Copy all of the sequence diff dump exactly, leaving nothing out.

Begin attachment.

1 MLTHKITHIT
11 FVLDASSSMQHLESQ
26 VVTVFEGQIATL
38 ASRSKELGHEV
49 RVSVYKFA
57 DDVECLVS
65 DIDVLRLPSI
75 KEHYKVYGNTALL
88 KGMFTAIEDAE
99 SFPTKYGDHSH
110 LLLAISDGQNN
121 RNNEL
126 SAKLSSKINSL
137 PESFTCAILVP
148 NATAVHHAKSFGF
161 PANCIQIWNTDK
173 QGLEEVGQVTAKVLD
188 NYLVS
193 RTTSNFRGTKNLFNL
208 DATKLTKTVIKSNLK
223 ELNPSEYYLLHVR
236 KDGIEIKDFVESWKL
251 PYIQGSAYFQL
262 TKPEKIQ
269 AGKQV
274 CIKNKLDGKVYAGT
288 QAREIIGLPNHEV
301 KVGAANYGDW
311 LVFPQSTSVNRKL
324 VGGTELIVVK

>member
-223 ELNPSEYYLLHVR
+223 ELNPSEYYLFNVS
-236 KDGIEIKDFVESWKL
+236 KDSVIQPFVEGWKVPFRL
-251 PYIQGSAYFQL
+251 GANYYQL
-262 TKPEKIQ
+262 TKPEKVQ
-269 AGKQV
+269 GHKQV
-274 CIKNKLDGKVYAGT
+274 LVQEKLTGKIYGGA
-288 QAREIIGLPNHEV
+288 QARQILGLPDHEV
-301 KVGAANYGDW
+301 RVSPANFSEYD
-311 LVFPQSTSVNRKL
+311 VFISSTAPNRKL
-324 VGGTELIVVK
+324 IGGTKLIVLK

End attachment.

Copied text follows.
1 MLTHKITHIT
11 FVLDASSSMQHLESQ
26 VVTVFEGQIATL
38 ASRSKELGHEV
49 RVSVYKFA
57 DDVECLVS
65 DIDVLRLPSI
75 KEHYKVYGNTALL
88 KGMFTAIEDAE
99 SFPTKYGDHSH
110 LLLAISDGQNN
121 RNNEL
126 SAKLSSKINSL
137 PESFTCAILVP
148 NATAVHHAKSFGF
161 PANCIQIWNTDK
173 QGLEEVGQVTAKVLD
188 NYLVS
193 RTTSNFRGTKNLFNL
208 DATKLTKTVIKSNLK
223 ELNPSEYYLLHVR
236 KDGIEIKDFVESWKL
251 PYIQGSAYFQL
262 TKPEKIQ
269 AGKQV
274 CIKNKLDGKVYAGT
288 QAREIIGLPNHEV
301 KVGAANYGDW
311 LVFPQSTSVNRKL
324 VGGTELIVVK

>member
-223 ELNPSEYYLLHVR
+223 ELNPSEYYLFNVS
-236 KDGIEIKDFVESWKL
+236 KDSVIQPFVEGWKVPFRL
-251 PYIQGSAYFQL
+251 GANYYQL
-262 TKPEKIQ
+262 TKPEKVQ
-269 AGKQV
+269 GHKQV
-274 CIKNKLDGKVYAGT
+274 LVQEKLTGKIYGGA
-288 QAREIIGLPNHEV
+288 QARQILGLPDHEV
-301 KVGAANYGDW
+301 RVSPANFSEYD
-311 LVFPQSTSVNRKL
+311 VFISSTAPNRKL
-324 VGGTELIVVK
+324 IGGTKLIVLK